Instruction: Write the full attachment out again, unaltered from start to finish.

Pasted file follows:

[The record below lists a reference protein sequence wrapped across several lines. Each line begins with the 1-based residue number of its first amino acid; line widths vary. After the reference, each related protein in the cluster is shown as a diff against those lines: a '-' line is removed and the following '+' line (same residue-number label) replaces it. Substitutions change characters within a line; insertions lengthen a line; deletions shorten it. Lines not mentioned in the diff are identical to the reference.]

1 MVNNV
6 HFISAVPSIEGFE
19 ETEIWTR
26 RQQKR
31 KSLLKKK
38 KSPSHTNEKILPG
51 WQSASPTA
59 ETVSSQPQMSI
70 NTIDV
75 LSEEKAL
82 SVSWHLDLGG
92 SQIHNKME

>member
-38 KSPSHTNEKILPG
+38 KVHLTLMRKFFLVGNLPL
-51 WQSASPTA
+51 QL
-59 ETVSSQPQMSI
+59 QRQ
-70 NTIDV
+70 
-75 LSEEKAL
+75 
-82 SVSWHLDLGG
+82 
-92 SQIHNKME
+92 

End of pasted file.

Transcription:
[The record below lists a reference protein sequence wrapped across several lines. Each line begins with the 1-based residue number of its first amino acid; line widths vary. After the reference, each related protein in the cluster is shown as a diff against those lines: a '-' line is removed and the following '+' line (same residue-number label) replaces it. Substitutions change characters within a line; insertions lengthen a line; deletions shorten it. Lines not mentioned in the diff are identical to the reference.]

1 MVNNV
6 HFISAVPSIEGFE
19 ETEIWTR
26 RQQKR
31 KSLLKKK
38 KSPSHTNEKILPG
51 WQSASPTA
59 ETVSSQPQMSI
70 NTIDV
75 LSEEKAL
82 SVSWHLDLGG
92 SQIHNKME

>member
-38 KSPSHTNEKILPG
+38 KVHLTLMRKFFLVGNLPL
-51 WQSASPTA
+51 QL
-59 ETVSSQPQMSI
+59 QRQ
-70 NTIDV
+70 
-75 LSEEKAL
+75 
-82 SVSWHLDLGG
+82 
-92 SQIHNKME
+92 